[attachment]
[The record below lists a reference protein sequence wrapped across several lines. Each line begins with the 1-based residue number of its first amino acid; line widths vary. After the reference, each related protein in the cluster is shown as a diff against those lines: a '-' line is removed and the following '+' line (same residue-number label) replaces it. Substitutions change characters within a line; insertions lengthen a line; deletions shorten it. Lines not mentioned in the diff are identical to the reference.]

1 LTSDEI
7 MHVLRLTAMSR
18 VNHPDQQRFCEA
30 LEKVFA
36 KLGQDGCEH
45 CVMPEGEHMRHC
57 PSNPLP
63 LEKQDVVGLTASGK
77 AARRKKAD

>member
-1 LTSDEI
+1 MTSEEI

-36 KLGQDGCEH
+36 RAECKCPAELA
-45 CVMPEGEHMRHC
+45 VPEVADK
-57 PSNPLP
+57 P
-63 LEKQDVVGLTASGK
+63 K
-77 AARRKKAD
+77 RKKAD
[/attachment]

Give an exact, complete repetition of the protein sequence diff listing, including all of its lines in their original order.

[The record below lists a reference protein sequence wrapped across several lines. Each line begins with the 1-based residue number of its first amino acid; line widths vary. After the reference, each related protein in the cluster is shown as a diff against those lines: a '-' line is removed and the following '+' line (same residue-number label) replaces it. Substitutions change characters within a line; insertions lengthen a line; deletions shorten it. Lines not mentioned in the diff are identical to the reference.]

1 LTSDEI
7 MHVLRLTAMSR
18 VNHPDQQRFCEA
30 LEKVFA
36 KLGQDGCEH
45 CVMPEGEHMRHC
57 PSNPLP
63 LEKQDVVGLTASGK
77 AARRKKAD

>member
-1 LTSDEI
+1 MTSEEI

-36 KLGQDGCEH
+36 RAECKCPAELA
-45 CVMPEGEHMRHC
+45 VPEVADK
-57 PSNPLP
+57 P
-63 LEKQDVVGLTASGK
+63 K
-77 AARRKKAD
+77 RKKAD